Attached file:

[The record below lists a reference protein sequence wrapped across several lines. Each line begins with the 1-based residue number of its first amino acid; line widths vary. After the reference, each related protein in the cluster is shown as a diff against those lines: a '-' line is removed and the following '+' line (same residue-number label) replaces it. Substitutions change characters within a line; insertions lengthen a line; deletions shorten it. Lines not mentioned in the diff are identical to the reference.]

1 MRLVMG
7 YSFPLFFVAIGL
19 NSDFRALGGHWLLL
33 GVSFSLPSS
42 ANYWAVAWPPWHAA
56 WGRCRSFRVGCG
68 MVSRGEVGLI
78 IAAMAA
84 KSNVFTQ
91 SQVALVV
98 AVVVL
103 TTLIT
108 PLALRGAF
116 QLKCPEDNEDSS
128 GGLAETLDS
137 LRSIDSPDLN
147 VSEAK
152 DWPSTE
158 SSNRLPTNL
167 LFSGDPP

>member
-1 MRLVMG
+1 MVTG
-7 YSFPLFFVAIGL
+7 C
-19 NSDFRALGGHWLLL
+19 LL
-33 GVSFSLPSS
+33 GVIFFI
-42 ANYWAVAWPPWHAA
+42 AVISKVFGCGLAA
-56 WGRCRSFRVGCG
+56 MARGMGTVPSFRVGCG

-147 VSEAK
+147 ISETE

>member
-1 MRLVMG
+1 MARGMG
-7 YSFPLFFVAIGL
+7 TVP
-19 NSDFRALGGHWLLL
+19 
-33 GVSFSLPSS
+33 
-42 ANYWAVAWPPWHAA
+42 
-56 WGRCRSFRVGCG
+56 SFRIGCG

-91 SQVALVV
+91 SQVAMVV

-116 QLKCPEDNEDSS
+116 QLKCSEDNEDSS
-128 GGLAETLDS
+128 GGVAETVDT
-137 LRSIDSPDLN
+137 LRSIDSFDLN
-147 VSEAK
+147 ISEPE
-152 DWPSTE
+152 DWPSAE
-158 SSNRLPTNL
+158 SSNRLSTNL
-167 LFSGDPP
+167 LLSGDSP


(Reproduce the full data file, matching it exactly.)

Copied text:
[The record below lists a reference protein sequence wrapped across several lines. Each line begins with the 1-based residue number of its first amino acid; line widths vary. After the reference, each related protein in the cluster is shown as a diff against those lines: a '-' line is removed and the following '+' line (same residue-number label) replaces it. Substitutions change characters within a line; insertions lengthen a line; deletions shorten it. Lines not mentioned in the diff are identical to the reference.]

1 MRLVMG
7 YSFPLFFVAIGL
19 NSDFRALGGHWLLL
33 GVSFSLPSS
42 ANYWAVAWPPWHAA
56 WGRCRSFRVGCG
68 MVSRGEVGLI
78 IAAMAA
84 KSNVFTQ
91 SQVALVV
98 AVVVL
103 TTLIT
108 PLALRGAF
116 QLKCPEDNEDSS
128 GGLAETLDS
137 LRSIDSPDLN
147 VSEAK
152 DWPSTE
158 SSNRLPTNL
167 LFSGDPP

>member
-1 MRLVMG
+1 MVTG
-7 YSFPLFFVAIGL
+7 C
-19 NSDFRALGGHWLLL
+19 LL
-33 GVSFSLPSS
+33 GVIFFI
-42 ANYWAVAWPPWHAA
+42 AVISKVFGCGLAA
-56 WGRCRSFRVGCG
+56 MARGMGTVPSFRVGCG

-147 VSEAK
+147 ISETE

>member
-1 MRLVMG
+1 MARGMG
-7 YSFPLFFVAIGL
+7 TVP
-19 NSDFRALGGHWLLL
+19 
-33 GVSFSLPSS
+33 
-42 ANYWAVAWPPWHAA
+42 
-56 WGRCRSFRVGCG
+56 SFRIGCG

-91 SQVALVV
+91 SQVAMVV

-116 QLKCPEDNEDSS
+116 QLKCSEDNEDSS
-128 GGLAETLDS
+128 GGVAETVDT
-137 LRSIDSPDLN
+137 LRSIDSFDLN
-147 VSEAK
+147 ISEPE
-152 DWPSTE
+152 DWPSAE
-158 SSNRLPTNL
+158 SSNRLSTNL
-167 LFSGDPP
+167 LLSGDSP